Another Word For Chaos Is Turmoil

By Bernie Bell

Local artist Jeanne Bouza Rose  is originally from America, New York State.  Though she has lived in, and loves, Orkney for many years now, her home-land is still the Divided States of America – her memories and family are there, and family matters to Jeanne.

She now observes her home-land from her home in Orkney, and what she observes, disturbs her a great deal.  The divisiveness, distrust and plain nastiness of Trumpism, goes against everything that Jeanne is.  I remember her at a concert in aid of ‘Families Need Fathers’, singing ……

“Kindness spreads like butter

Kindness spreads like jam

Kindness spreads like margarine

On a hot toasted Yam – that’s a sweet potato!”

And kindness is exactly what’s needed in America, and the world, today.

Jeanne is first and foremost an artist.  Her joys, her concerns, are expressed in and through her art.  Her art works change their form sporadically, which is healthy – it’s best if expression doesn’t stagnate.

Her work has included huge – and I mean HUGE – paintings of standing stones and mountains – full of strong colours and shapes.  She also works with the Provincetown Print method to produce more restrained pieces, and water colours and paintings which ‘take a peep’ . Her art work changes, as what she observes changes.  And so, viewing the situation in America at this time, stirred something different in Jeanne.

She began with the idea of walking the Ring of Brodgar and painting small, controlled images, but then felt a need to express more precisely her feelings about America today.

Trump is gone, but Jeanne very much fears that his influence is still there among deluded, destructive people.  Damaged people damaging the world.

Jeanne and I discussed this, as mentioned in this piece , so I won’t go over it again.  But I will draw your attention to Jeanne’s exhibition in the windows of Northlight Gallery in Stromness….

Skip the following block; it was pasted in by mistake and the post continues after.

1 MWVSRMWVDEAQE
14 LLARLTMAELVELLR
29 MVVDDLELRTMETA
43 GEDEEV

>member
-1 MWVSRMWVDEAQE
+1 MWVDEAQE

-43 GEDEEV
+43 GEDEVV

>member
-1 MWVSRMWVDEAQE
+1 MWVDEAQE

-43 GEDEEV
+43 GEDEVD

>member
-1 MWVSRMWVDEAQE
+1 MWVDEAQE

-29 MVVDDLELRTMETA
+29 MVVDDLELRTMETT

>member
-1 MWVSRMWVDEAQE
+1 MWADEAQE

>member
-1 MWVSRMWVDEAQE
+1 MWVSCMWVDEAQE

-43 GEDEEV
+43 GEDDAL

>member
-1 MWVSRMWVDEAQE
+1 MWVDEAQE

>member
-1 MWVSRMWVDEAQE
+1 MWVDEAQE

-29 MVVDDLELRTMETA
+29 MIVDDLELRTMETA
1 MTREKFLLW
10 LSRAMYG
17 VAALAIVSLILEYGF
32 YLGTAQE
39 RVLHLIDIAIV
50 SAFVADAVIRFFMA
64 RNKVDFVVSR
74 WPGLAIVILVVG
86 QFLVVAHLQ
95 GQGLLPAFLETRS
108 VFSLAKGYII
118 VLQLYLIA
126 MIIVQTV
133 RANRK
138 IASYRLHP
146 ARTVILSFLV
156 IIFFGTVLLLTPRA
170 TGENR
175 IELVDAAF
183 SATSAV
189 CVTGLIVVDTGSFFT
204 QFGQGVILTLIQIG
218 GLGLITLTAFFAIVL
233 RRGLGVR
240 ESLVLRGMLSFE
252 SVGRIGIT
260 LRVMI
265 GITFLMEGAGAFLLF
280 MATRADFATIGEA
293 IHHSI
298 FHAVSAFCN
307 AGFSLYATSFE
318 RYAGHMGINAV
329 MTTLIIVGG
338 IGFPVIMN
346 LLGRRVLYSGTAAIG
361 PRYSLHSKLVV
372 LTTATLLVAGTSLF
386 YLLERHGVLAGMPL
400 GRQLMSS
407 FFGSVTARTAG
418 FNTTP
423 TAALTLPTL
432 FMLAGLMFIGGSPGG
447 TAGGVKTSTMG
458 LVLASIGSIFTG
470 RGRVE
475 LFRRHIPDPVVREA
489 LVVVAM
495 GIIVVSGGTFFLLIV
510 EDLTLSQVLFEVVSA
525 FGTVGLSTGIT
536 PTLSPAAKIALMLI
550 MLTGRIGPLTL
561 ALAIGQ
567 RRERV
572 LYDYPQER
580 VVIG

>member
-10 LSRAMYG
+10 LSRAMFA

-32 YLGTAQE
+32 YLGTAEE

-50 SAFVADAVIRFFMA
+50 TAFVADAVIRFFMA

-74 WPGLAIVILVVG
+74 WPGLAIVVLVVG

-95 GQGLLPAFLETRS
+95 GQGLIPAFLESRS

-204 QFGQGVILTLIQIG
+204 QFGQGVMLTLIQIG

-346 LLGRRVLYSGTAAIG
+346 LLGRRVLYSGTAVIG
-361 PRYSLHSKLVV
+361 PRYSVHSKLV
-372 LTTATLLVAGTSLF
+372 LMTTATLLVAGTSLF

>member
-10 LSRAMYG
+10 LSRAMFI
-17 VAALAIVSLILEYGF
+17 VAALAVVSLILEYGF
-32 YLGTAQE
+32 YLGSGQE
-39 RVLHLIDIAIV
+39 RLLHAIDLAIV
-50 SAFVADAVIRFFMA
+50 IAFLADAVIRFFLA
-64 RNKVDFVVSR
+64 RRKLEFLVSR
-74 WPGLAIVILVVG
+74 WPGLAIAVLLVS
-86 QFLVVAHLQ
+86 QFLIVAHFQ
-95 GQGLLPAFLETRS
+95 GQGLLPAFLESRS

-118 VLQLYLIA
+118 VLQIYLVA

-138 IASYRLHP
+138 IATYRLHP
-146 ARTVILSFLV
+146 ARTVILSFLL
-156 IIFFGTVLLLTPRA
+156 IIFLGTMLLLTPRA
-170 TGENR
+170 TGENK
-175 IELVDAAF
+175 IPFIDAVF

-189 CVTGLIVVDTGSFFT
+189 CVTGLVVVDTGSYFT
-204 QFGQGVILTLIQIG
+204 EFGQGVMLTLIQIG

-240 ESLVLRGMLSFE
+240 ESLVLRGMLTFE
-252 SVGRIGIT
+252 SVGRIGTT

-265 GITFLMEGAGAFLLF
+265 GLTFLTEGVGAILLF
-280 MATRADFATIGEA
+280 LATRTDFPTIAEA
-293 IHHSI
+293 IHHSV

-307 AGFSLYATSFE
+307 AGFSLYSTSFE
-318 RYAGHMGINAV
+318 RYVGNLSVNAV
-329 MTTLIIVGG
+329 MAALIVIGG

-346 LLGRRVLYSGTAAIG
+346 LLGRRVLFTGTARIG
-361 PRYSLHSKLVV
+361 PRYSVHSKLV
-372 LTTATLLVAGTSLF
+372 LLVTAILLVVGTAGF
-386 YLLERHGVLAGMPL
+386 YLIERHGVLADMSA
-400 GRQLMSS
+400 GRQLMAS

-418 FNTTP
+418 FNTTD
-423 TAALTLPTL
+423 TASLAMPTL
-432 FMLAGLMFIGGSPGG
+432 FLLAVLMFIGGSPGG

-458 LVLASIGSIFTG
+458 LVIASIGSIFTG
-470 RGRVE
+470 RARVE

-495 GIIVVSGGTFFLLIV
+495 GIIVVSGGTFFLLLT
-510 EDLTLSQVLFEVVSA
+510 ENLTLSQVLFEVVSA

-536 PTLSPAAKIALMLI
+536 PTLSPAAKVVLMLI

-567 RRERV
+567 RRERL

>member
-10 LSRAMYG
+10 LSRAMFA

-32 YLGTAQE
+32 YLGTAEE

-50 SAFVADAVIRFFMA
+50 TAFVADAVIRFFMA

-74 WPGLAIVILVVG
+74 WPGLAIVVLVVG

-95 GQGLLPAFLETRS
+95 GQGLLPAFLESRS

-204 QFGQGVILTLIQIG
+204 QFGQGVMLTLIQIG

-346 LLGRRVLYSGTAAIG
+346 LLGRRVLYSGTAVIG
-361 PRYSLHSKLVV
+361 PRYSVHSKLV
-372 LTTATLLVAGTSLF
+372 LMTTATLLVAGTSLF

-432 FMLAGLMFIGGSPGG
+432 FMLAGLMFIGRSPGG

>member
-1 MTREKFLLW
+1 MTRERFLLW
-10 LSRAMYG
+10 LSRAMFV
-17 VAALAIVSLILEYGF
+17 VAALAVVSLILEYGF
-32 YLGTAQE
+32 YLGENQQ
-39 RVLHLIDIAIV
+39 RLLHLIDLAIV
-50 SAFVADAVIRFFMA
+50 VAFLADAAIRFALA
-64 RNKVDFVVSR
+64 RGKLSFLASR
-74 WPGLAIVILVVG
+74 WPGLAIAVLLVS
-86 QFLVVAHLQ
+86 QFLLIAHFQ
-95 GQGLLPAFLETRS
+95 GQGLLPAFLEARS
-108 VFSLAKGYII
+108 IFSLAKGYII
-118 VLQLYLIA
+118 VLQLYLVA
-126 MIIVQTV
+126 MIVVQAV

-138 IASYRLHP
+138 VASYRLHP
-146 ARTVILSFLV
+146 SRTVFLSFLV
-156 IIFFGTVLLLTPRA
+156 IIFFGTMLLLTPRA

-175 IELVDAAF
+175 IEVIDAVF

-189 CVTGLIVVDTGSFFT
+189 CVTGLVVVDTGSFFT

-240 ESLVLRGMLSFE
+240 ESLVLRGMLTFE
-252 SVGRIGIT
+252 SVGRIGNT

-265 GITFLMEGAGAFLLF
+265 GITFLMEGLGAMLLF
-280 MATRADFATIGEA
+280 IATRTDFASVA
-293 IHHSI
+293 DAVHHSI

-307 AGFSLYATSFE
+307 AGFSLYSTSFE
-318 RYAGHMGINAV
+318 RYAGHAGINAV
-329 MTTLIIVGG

I don’t go into town in these times, when staying home is a sensible policy.  I was, however, very interested to see how Jeanne’s concerns had expressed themselves in her new work.  And so, I was pleased when some publicity for the exhibition appeared in my Inbox, including one of Jeanne’s new images.  Tight, scratchy lines, not strong colours, question marks on paper, folded into a tight concertina shape. Not like the ‘usual’ Jeanne, at all.

This said to me, that something has entered deep into the soul of Jeanne, and troubles her deeply.

I would advise, if you are in Stromness, to go along and view her new work in the windows, for yourself.  Look as closely as you can at what is presented here – tho’ the actual internal images can be difficult to see – a sign of the times – hard to see/know what’s going on.  Then, look at some of Jeanne’s previous forms of work, and compare them. This could give some idea of how deeply this woman is concerned about the situation in her home-land – the home-land where her family and oldest friends live.

It’s hard for us to take when we see what is happening around us in Britain today – the confusion, the widening division between the ‘haves’ and the ‘have nots’, but we are here, and can take action, to some extent.

It must be a lot harder to be away from your land – and remember, at the present time Jeanne can’t even go and visit – and have to just watch, and express in your art how you are feeling.

To me, this has produced the thin lines, the use of weaker colours, the general …scratchiness.  This is a Jeanne who is hurting, for a nation which is hurting.

That’s just how I see it, from this one piece.

And we can’t even hug her, in these strange days.

Related article: ‘Tangled Chaos’: Jeanne Bouza Rose

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